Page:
Salvage stores like Greene County Damaged Freight and Foods serve as an outlet for dented or expired goods, keeping money in customers’ wallets, and for the neediest in Springfield, food on the table.
story by Zach Crizer / photos by Dan Oshinsky
published June 23, 2012
A cashier is greeting customers by name as she swipes name-brand goods off the belt and over a scanner. Beep — Jack Daniel’s pulled pork. Beep — Jimmy Dean sausage. Beep — Wonder Bread. Linda McCullough’s groceries are piling up at the end of the checkout counter, just as they would at a local Walmart or Price Cutter. But today, at Greene County Damaged Freight and Foods, the total isn’t mounting as fast as it would at a brand-name store.
McCullough’s shopped here ever since the family-run business — she knows the owners as “Mary Jane and them” — was in an old gas station on the corner of Kearney and Kansas in the 1980s. She chalks her three decades of loyalty up to one thing: “It’s the prices.”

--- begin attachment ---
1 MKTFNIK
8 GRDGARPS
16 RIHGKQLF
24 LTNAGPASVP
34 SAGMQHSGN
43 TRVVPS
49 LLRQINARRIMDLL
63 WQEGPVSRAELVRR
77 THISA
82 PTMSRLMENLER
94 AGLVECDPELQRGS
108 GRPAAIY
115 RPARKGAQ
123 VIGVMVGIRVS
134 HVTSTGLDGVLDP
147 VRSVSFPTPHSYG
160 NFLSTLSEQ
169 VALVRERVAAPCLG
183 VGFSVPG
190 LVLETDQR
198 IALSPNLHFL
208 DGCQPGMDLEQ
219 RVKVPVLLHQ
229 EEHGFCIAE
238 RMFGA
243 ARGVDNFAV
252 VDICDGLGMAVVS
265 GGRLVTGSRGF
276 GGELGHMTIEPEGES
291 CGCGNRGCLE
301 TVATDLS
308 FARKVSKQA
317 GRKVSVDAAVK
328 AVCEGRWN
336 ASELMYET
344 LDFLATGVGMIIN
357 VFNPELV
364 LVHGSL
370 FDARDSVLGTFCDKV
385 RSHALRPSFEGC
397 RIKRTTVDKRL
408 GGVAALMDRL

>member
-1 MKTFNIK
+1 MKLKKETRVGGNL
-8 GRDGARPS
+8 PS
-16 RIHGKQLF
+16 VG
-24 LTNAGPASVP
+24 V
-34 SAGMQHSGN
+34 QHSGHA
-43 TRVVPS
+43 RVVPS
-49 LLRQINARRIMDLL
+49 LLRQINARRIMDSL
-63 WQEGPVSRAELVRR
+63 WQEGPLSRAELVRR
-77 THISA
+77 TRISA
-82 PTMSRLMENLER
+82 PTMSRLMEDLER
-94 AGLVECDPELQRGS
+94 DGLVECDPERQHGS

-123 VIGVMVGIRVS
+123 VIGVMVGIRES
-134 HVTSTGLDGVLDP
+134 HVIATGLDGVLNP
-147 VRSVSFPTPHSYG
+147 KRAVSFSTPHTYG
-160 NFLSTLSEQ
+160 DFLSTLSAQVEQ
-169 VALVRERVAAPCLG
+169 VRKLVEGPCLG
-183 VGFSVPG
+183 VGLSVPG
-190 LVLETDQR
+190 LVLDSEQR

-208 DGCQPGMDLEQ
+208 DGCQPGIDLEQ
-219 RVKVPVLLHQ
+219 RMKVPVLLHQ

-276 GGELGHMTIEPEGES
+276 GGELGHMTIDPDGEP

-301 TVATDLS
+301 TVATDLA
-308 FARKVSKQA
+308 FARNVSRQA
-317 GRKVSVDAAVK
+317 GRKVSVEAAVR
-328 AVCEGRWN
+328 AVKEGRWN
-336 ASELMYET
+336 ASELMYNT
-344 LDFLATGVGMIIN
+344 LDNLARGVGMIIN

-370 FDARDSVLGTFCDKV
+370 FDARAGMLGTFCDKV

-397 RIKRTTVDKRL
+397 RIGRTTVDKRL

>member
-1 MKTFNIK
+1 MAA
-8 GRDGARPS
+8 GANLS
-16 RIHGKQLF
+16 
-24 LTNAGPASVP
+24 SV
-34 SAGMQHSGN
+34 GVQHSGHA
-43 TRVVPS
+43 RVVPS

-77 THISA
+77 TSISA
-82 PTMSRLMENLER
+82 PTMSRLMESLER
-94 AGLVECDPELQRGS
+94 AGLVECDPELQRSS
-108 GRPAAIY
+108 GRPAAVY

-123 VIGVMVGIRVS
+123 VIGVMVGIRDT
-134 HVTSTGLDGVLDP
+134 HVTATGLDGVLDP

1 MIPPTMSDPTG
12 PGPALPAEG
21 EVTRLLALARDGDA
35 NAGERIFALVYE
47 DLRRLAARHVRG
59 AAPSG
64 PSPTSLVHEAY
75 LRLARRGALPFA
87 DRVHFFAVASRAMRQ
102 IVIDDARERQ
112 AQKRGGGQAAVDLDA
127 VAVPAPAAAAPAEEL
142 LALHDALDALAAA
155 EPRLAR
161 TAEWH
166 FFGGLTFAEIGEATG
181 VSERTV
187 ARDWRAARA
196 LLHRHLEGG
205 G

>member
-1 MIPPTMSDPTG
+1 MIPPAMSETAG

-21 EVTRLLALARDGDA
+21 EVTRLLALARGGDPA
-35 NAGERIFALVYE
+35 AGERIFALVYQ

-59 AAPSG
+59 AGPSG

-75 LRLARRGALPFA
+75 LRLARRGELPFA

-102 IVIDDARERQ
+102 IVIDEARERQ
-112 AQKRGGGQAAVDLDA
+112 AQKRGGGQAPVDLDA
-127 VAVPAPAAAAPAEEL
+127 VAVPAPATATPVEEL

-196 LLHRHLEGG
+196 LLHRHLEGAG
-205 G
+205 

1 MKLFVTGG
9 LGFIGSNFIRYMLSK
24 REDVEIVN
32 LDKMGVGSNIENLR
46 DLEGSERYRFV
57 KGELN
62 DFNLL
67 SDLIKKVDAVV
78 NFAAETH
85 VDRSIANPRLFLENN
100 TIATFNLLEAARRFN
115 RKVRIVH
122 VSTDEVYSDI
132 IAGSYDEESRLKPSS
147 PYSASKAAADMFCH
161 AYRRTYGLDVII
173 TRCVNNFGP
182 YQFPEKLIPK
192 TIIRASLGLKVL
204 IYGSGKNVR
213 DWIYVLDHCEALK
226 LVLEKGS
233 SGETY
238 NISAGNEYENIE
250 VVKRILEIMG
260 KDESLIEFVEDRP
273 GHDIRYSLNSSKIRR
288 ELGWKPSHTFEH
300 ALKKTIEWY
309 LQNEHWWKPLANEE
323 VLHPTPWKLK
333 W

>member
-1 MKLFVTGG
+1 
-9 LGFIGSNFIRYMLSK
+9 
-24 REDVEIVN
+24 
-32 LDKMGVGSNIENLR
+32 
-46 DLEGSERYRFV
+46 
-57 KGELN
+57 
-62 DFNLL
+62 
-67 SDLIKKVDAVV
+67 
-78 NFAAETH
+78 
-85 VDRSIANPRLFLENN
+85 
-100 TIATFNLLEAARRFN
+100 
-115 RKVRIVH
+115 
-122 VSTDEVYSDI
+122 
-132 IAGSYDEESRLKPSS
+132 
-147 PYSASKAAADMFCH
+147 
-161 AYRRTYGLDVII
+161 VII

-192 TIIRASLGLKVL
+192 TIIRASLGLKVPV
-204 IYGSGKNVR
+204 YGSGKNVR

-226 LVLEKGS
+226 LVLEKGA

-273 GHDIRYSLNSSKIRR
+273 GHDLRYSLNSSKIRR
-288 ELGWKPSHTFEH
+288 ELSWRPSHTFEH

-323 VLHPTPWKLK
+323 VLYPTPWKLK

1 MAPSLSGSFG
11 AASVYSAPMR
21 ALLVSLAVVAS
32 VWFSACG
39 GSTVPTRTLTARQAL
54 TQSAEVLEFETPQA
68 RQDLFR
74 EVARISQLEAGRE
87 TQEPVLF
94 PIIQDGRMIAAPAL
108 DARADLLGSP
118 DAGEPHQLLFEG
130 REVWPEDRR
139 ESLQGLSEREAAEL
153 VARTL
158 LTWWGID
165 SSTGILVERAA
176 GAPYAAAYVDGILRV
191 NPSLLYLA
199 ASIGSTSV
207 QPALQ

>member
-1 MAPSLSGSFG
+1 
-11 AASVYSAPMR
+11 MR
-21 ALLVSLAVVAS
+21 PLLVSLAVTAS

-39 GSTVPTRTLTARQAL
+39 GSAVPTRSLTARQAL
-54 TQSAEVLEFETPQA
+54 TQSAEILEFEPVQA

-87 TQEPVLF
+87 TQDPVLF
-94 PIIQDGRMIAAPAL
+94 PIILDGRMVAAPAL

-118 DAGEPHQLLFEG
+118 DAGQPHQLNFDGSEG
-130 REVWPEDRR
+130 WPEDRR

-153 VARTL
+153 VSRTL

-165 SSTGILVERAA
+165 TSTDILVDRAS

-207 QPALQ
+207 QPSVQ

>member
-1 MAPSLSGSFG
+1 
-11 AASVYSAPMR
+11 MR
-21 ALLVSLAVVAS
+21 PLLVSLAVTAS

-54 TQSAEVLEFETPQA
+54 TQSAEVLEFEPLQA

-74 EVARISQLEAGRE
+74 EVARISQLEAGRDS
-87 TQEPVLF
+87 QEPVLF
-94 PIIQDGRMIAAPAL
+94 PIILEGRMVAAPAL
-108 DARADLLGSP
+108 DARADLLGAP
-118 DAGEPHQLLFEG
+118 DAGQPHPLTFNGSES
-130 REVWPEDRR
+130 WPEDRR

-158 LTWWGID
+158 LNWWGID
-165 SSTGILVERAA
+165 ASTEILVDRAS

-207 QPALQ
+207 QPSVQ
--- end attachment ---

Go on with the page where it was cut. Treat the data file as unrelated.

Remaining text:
Here at Greene County Freight, a loaf of bread costs 99 cents. Clif Bars sell three for a dollar. And pork loin roast starts at $1.49 per pound. The prices look like they haven’t changed since the 1980s, and that’s what keeps a steady flow of customers in the store today. With America still feeling the effects of the 2008 recession, the road to recovery has led more and more customers to stores like Greene County Freight. 
Greene County Freight is a neighborhood salvage store more than 30 years in the making. Salvage retailers buy goods that are turned down or discarded by other stores. The goods have often passed their sell-by dates — the expiration dates recommended by manufacturers — or were damaged during the transportation process. Over the last three decades, Greene County Freight has carved out a niche serving a part of Springfield’s population that, either out of necessity or opportunity, places a premium on stretching each dollar as far as it can go.